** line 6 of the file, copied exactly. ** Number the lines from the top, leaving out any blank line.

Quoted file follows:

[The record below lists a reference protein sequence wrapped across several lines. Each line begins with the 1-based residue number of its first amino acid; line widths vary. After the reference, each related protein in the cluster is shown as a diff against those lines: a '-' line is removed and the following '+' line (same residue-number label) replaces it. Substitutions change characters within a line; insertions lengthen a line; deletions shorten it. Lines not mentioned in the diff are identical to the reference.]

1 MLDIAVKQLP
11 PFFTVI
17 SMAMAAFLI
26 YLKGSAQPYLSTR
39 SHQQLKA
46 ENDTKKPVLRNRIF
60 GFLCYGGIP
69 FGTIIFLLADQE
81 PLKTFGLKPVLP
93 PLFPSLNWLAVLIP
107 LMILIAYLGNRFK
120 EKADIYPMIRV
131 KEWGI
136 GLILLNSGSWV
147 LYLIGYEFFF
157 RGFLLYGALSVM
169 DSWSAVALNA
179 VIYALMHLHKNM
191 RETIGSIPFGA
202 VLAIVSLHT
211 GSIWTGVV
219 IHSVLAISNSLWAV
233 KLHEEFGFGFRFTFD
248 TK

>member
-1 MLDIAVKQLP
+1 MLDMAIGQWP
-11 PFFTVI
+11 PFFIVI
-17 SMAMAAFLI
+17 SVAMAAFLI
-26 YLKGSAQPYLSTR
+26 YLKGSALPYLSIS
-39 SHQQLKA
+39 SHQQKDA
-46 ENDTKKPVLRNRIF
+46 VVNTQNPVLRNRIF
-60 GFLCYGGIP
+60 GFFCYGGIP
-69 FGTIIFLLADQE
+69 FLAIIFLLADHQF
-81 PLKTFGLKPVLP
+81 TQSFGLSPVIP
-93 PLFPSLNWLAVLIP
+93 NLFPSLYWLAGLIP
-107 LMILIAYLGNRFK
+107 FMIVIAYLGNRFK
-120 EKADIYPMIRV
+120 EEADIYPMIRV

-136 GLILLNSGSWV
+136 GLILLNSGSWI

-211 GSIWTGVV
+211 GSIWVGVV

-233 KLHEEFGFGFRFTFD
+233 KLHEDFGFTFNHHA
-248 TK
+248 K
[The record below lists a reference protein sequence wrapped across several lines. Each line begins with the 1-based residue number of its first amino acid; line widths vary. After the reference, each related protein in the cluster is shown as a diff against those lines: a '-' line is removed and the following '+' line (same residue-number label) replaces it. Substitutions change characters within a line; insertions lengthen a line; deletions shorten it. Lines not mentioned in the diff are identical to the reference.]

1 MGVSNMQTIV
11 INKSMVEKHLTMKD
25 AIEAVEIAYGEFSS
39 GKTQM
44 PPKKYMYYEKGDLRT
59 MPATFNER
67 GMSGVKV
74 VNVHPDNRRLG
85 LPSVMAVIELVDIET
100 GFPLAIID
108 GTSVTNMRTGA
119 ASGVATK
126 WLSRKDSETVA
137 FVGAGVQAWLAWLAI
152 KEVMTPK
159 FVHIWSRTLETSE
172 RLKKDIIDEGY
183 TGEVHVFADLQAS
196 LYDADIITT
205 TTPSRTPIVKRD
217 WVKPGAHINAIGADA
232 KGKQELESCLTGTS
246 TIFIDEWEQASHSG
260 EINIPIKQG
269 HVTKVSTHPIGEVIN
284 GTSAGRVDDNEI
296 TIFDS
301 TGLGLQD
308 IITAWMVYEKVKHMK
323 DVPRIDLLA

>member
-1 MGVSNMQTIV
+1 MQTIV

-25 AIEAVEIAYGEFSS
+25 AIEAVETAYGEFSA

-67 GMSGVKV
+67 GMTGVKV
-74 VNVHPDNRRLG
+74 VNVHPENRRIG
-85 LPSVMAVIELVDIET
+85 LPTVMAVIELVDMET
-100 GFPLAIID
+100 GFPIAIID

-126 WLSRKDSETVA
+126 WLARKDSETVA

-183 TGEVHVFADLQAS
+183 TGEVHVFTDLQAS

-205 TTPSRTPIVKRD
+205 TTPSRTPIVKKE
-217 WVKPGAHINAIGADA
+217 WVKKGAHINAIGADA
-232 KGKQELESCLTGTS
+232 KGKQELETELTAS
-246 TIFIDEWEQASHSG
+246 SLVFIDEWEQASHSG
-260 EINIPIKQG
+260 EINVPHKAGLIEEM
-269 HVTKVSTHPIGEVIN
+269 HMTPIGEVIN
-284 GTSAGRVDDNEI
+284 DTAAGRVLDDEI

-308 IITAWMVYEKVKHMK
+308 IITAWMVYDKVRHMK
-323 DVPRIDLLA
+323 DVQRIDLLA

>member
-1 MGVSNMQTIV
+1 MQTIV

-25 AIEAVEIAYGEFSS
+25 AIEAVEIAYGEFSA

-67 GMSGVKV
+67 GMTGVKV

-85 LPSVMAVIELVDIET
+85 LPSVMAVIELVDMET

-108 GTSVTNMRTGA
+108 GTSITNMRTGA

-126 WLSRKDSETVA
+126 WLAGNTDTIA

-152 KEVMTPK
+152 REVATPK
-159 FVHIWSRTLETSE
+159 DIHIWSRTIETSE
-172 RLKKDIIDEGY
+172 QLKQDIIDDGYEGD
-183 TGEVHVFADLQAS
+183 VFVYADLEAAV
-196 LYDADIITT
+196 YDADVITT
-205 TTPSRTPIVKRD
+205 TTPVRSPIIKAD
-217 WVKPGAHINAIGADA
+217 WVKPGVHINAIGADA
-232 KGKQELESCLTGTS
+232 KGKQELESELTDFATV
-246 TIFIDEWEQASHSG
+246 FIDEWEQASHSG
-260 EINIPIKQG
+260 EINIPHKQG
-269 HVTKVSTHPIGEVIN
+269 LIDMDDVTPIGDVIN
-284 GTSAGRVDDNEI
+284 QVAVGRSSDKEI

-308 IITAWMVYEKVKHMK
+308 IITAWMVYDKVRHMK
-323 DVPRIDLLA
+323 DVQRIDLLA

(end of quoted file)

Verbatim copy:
39 SHQQLKA